Story-teller, Carolina Quiroga, who uis from Columbia via USA, Janashared some latin tales with the children of Samara yesterday at the Natural Center. Presented in Spanish, it was also good practice for those of us who are still earning the language.
Jana Siimes entertained us during intermission with her soprano saxophone.
Carolina was a pleasure to watch as she engaged the children with her animated expressions and brought them into the stories she told. This event is part of the Festival International Puro Cuento and presented here by Festival Arte Samara. Events like these are precious in Samara. We thank Festival Arte Samara, who brings something fun to town about once a month.
In Costa Rica, Spring precedes Winter. We might be seeing right now the first signs of the coming rainy season. Rising humidity – we’ve 4 cloudy starless nights in a row – and precipitation – Tina says it rained the other day in Santo Domingo, just 4 klicks away but I didn’t feel a drop – have encouraged the trees to bloom.
The Sandal is usually the first and easily recognizable with its clumps of small salmon colored blossoms, possibly my favorite.
The Roble Sabana – Pink Trumpet tree – comes in white and pink with trumpet flowers on a dark striated bark. I always thought these were two different trees until I took a closer look.
But a third one, quite rare, had me baffled – bright fuschia. Maybe you’ve seen it on the way to Nicoya, west side of the road. I can’t find it in any of Steve’s books.
Closer examination solved the mystery, I think.
It’s actually a Verenero – Bougainvillea vine – wrapped around an Indio Desnudo – Naked Indian tree. Huh?!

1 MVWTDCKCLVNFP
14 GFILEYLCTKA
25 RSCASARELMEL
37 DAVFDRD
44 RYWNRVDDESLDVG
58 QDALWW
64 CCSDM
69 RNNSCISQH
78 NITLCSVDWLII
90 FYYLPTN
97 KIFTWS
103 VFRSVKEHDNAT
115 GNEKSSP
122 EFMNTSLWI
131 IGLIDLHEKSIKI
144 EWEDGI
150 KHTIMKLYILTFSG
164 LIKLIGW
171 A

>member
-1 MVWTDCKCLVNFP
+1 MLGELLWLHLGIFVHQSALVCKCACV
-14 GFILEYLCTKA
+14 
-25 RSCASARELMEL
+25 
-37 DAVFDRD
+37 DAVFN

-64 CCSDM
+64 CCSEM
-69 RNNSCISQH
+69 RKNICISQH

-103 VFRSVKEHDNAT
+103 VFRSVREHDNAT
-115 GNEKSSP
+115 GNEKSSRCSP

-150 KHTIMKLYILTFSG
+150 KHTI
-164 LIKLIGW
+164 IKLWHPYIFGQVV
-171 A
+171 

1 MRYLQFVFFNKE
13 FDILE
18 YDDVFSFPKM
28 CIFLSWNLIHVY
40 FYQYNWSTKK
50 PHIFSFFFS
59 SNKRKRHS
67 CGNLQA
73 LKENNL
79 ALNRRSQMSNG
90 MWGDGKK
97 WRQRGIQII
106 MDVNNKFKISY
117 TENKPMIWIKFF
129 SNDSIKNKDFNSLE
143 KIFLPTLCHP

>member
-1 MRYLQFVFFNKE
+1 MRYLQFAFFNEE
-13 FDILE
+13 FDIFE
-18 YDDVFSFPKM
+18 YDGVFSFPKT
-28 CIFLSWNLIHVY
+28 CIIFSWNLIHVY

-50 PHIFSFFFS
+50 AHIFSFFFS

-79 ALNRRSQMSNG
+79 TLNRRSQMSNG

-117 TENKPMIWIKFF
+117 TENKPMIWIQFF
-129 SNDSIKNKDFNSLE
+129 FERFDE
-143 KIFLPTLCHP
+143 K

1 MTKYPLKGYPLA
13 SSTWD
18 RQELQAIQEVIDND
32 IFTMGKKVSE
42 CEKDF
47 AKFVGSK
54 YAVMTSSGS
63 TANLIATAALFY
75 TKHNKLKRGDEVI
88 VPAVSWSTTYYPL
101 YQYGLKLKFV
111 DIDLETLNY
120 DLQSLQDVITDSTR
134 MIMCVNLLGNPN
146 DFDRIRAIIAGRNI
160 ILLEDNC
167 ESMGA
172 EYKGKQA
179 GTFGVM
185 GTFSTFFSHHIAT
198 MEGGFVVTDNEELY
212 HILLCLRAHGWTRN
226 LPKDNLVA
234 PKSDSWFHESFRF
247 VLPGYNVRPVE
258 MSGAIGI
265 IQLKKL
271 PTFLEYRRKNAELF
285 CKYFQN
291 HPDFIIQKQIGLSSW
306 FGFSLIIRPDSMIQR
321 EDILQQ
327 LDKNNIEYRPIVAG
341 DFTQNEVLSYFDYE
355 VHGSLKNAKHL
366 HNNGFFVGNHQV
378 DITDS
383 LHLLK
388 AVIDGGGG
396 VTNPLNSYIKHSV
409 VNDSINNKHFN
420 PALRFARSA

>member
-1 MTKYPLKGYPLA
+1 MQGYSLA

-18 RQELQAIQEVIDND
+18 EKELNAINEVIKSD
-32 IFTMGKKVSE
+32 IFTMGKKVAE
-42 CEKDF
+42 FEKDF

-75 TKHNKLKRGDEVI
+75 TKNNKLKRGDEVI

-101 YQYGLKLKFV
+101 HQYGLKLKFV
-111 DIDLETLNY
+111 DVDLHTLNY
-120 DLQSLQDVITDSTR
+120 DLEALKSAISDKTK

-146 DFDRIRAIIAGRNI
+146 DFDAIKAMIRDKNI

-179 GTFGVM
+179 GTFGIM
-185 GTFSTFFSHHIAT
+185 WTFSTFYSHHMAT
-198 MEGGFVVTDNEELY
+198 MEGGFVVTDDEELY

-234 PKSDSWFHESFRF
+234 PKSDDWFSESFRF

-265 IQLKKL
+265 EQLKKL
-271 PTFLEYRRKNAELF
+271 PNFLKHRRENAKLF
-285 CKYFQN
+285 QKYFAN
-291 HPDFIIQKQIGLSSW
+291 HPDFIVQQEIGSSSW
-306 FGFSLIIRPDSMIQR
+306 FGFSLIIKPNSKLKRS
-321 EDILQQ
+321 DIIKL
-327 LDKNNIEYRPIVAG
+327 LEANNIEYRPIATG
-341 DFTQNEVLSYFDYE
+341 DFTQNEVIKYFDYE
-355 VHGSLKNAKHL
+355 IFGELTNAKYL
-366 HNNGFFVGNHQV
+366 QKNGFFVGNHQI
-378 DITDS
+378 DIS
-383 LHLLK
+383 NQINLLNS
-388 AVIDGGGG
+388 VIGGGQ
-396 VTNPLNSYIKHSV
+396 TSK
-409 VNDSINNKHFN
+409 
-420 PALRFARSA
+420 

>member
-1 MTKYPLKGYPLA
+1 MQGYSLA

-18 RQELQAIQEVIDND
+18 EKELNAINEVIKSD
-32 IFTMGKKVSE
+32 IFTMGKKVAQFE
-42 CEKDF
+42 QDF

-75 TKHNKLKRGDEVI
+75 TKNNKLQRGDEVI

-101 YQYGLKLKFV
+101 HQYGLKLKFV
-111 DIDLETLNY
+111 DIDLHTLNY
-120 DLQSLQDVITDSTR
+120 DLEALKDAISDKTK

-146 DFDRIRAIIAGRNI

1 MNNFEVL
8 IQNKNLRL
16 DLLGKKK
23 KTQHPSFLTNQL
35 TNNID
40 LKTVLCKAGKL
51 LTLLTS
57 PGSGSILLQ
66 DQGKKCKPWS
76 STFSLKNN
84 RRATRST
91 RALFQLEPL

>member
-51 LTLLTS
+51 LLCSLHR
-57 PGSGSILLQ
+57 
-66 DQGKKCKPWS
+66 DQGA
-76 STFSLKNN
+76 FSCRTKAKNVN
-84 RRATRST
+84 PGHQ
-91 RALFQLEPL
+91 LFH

The other surprise is that all of these trees, that usually come into flower in succession over the Spring weeks, are all blooming at once this year. Even the bright yellow Cortez Amarrillo – Yellow Cortez – and the flaming red Malinche – Poinciana – have open flowers right now. What does that portend for our coming Invierno – Winter?
It seems like everyone was involved in last Saturday’s cleanup of the village of El Torito and Playa Carrillo. Busloads of volunteers from UNA (Univerisida Nacional de Costa Rica) and Florida (our local bottler) collected trash and garbage from roadsides and yards. The idea is to eliminate places for standing water and breeding potential for mosquitos.
The volunteers and staff came back on Monday to continue their work in Sámara. Garbage trucks from the Municipalidad hauled it all away. This is what a “national emergency” looks like in Costa Rica: funds for equipment, gasoline, lunch, garbage bags and gloves.
And lots of volunteers.
Thank-you to all who helped.
Buche de Noel
My Steve was born on Christmas Day and since I love all things French, I decide long ago that his birthday cake would be a Buche de Noel – his middle name is even Noel. I don’t think I ever asked him if there was some other kind of cake he preferred or even if he liked chocolate cake. A buche it is.
When we lived up north, I had a several successful attempts. Over the years, I’ve learned to make an acceptable genoise and a pretty good ganache. Whipped cream, butter, and dark chocolate, how can you go wrong? I’ve even carried the cake to other family members’ homes with few problems.